One of my two children is exactly this person. They won’t be voting National because National has made it clear they don’t really support public transport as a ‘Key’ priority.

  15. My 16 year old son is learning to drive. We don’t have any public transport where we live and even if we did it wouldn’t take him in the direction of his work. Him not having a license = more road trips as I have to drive him to his part time job, then drive home again, then drive back to collect him and return back home.

    I take PT to work but have to drive 15 minutes to get my PT connection. So I still need a car and still have to drive. (And no, I can’t cycle, damaged cartilage in my knees.) Until Auckland has more population density to justify PT everywhere some people will still need cars.

    Also context: I think the licenses in schools is part of a wider move in education circles to keep disengaged students in the schooling system for longer. Schools offer them tangible reasons for attending – free practical courses and qualifications they would have to pay for if they left school. And at the same time try to connect them with employers. I don’t think this is aimed at middle class kids selecting NCEA courses that will get them into their University degree of choice – so shouldn’t be judged in those terms.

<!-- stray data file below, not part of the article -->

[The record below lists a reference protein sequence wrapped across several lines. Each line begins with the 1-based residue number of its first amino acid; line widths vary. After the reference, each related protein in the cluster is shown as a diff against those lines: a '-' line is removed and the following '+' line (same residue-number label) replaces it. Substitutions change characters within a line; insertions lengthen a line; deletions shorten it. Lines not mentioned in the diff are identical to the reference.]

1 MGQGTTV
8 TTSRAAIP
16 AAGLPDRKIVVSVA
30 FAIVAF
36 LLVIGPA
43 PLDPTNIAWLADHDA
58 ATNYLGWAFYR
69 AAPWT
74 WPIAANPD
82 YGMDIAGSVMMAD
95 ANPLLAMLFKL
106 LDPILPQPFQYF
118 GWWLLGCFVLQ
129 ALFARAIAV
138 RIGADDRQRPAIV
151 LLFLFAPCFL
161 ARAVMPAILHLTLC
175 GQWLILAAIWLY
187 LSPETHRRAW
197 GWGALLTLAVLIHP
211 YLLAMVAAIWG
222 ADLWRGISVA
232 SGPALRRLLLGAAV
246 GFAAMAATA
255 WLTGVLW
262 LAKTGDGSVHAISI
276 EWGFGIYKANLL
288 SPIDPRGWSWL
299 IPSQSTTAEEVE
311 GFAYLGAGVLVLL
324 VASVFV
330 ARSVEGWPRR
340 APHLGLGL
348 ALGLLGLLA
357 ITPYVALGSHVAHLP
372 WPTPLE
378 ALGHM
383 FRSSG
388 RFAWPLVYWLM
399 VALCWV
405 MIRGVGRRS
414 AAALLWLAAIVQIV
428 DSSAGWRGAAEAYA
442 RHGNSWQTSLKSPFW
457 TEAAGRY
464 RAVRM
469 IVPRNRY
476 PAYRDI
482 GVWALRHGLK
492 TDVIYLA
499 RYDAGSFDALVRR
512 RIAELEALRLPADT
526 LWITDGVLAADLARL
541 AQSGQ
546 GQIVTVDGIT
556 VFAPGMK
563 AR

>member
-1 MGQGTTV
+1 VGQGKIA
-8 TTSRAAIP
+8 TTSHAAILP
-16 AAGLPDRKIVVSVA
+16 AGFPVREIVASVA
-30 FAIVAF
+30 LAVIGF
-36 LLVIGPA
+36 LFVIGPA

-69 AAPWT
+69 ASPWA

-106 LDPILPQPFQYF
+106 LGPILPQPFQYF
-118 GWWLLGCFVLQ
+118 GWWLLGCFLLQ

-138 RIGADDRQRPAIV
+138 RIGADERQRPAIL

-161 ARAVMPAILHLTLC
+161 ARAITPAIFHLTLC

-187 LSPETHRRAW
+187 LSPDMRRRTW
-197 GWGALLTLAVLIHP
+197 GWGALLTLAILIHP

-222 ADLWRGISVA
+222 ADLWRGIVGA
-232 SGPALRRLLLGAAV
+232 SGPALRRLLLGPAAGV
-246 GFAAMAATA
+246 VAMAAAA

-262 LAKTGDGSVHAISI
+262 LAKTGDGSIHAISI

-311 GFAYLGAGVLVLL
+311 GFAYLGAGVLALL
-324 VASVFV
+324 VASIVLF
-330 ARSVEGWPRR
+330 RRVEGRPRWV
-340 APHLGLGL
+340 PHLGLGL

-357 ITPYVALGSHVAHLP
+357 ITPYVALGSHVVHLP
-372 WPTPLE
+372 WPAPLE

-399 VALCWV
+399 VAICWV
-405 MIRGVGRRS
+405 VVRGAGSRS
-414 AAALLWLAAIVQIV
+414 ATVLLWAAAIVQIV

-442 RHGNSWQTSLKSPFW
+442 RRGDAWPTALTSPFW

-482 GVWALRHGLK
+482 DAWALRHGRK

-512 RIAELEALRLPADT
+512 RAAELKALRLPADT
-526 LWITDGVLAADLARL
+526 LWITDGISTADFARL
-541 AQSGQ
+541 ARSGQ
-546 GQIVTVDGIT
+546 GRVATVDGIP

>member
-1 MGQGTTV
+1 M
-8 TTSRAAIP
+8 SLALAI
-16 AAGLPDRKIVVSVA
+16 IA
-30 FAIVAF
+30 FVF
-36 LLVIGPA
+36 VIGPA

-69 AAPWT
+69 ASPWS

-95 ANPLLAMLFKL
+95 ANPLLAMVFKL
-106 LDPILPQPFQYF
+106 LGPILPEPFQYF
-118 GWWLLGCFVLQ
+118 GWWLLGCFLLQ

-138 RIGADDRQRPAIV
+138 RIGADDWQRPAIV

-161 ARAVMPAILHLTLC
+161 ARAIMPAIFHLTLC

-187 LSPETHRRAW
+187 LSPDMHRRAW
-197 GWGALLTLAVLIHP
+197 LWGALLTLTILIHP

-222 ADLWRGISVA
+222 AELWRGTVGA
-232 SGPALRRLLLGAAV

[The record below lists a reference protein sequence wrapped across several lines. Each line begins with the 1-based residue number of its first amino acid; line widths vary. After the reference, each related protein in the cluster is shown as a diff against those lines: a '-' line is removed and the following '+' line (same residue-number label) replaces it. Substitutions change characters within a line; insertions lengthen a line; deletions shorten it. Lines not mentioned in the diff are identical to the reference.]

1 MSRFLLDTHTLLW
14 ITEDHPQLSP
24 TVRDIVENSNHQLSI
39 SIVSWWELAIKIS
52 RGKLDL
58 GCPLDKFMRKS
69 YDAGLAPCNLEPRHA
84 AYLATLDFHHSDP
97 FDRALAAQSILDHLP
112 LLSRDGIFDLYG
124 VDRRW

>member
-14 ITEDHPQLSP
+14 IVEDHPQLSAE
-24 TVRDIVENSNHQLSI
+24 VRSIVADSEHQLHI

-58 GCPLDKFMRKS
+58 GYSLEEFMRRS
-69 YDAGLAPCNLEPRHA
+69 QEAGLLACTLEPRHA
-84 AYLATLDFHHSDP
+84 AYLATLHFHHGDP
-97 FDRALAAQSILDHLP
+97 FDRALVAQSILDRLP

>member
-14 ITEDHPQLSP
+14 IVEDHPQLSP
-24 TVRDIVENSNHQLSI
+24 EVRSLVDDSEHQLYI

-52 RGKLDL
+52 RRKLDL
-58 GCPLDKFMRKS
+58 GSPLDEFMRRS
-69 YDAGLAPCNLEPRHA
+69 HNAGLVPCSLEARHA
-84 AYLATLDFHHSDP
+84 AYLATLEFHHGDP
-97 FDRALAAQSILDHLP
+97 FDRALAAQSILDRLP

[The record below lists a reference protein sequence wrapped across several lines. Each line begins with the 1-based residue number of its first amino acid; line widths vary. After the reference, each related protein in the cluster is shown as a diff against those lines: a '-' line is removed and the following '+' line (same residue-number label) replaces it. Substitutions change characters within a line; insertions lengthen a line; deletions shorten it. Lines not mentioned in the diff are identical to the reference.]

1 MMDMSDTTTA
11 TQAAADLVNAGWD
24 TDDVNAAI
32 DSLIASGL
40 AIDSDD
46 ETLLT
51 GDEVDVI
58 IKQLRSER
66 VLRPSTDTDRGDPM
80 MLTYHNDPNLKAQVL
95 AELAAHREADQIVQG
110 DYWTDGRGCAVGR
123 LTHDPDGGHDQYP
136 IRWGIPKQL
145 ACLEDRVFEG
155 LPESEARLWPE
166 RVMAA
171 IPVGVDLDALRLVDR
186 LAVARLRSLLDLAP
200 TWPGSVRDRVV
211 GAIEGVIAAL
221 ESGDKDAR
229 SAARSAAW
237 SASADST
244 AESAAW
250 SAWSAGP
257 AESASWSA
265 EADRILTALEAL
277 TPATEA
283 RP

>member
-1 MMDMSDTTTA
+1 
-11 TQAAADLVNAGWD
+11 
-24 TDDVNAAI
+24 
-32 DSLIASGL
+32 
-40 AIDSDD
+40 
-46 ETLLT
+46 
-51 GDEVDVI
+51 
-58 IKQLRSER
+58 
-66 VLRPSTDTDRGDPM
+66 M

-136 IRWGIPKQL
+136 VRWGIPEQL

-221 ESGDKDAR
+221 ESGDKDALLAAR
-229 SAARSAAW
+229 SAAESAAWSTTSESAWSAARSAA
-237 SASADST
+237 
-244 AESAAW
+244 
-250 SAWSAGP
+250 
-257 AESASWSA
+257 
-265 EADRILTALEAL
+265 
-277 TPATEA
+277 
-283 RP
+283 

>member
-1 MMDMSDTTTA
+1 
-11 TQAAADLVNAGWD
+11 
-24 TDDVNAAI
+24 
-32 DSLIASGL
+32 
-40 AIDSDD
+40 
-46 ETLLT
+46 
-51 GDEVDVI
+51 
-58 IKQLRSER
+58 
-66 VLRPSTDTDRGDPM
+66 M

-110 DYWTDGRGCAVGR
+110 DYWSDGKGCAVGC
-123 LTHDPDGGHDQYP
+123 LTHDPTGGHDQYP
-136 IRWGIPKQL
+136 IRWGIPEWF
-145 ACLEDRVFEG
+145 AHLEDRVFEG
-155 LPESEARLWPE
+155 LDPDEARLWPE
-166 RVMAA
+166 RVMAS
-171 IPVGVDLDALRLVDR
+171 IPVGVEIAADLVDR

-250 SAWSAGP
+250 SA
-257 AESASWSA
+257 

1. Of course, the car is unrivalled in highly dispersed rural and semi-rural environments. Mostly we are talking about cities here when we discus the shift to decreasing VKT through better alternative connectivity and increased proximity. Always remember that proximity trumps mobility; and cities are always about both, the value of which is pretty much why they exist at all.

      1. “Of course, the car is unrivalled in highly dispersed rural and semi-rural environments”

        Unrivalled? Surely you jest, sir! The ute trumps the car in many such circumstances (must get that old Hilux of mine running…)

  16. Rural areas and certain occupations, absolutely necessary. The view that a vehicle is the only reliable way to get to work I have to question. I’m in education and have never been late to work yet catching the western line train (maybe I’ve been lucky) compared to colleagues who have been late due to ‘traffic’ problems a number of times. The trains are fairly reliable.